DAVIE, Fla. (AP) -The Miami Dolphins have discovered another use for Ted Ginn Jr., the speedy rookie drafted to stretch defenses, return kicks and pose a touchdown threat every time he touches the ball.
Ginn's newest niche: possession receiver.
Miami's first-round pick had his best preseason game yet Saturday, making short catches to convert third- and fourth-down situations against Tampa Bay's first-team defense.
``They called my number, so I had to get open for my quarterback,'' Ginn said. ``And that's what I did. It felt good to get into the action.''
The former Ohio State star finished with three receptions for 29 yards - modest totals, but a sign of progress.
At the start of training camp, coach Cam Cameron tried to temper expectations for the rookie receiver, saying Ginn would be used primarily on special teams. Ginn made only one catch in the first two exhibition games and had little impact on special teams.
A quadriceps strain may have been a factor, and while the injury lingers, his profile was higher against the Buccaneers. During the one quarter Miami's first-team offense played, Ginn assumed a prominent role as the third receiver behind starters Chris Chambers and Marty Booker.
``He came in and did a good job,'' Chambers said. ``He grew from the first to the second to the third game. He runs good routes. He has great hands. He's going to come along. It's good to see him grow.''
Ginn will likely see extensive action in the final exhibition game Thursday at New Orleans, allowing further exploration of ways to take advantage of his speed.
Besides throwing him the ball deep in practice, the Dolphins give it to him on screens and end-arounds. Quarterback Trent Green faked a handoff to Ginn on Saturday, and Miami passed to him four times, all in the first half.
Ginn's receptions went for 11, 4 and 14 yards, each resulting in a first down.
``We're just trying to get Ted more and more involved as he gets more comfortable with the offense,'' Green said. ``We are going to continue to try and find ways to get him the ball. I think it was pretty evident he looked a lot more comfortable out there.''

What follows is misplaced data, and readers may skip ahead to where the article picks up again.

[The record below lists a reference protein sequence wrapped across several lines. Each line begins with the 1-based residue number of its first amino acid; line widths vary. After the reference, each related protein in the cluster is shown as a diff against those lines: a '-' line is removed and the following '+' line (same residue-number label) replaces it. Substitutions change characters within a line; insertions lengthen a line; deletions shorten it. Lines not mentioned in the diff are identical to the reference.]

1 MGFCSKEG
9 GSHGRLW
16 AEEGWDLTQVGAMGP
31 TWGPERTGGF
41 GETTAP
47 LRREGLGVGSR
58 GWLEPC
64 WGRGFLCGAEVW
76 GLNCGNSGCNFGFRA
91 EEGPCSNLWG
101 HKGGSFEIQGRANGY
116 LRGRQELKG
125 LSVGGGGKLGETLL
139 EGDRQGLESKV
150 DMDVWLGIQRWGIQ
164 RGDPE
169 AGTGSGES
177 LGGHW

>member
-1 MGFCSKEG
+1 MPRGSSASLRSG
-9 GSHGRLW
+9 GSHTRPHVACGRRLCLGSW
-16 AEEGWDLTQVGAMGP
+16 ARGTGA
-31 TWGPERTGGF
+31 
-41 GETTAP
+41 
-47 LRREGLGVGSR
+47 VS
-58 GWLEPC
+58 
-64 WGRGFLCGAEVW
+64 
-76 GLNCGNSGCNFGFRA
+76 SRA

One example of Ginn's adjustment to the NFL: He took a solid hit from Ronde Barber on the fourth-down play.
Ginn smiled at the suggestion defenders rarely caught him in college.
``It's a different league,'' he said. ``Everybody here is fast.''
There's an extra onus on Ginn because the Dolphins' draft record has been so spotty in recent years, and because many Miami fans were upset the team chose him instead of Notre Dame quarterback Brady Quinn.
Ginn's pro career seemed headed in reverse when he lost the kickoff-return job soon after training camp began. Cameron said he wanted the rookie to concentrate on punt returns.
``You've got to be good at one before you're good at two,'' Cameron said. ``There is a plan and a process, and then I think you try to speed up the learning curve as the season goes along.''
Ginn ran back six punts for touchdowns at Ohio State, but he has yet to look like Devin Hester during the exhibition season, totaling 7 yards on four punt returns.
``He's a natural catching the ball,'' Cameron said. ``Now he's got to get used to how quickly they're on top of him, and that doesn't happen overnight.''
The Dolphins would love for Ginn to make instant impact as they try to end a five-year playoff drought and enliven a sputtering offense. But he's only 22 and turned pro after his junior season at Ohio State, and Cameron is determined not to overload the rookie.
For now, short receptions by Ginn for first downs will do fine.
``He's growing,'' Cameron said. ``These aren't excuses, these are just facts. Here's a guy who would be playing college football this year if he wanted to. We're bringing him along.''

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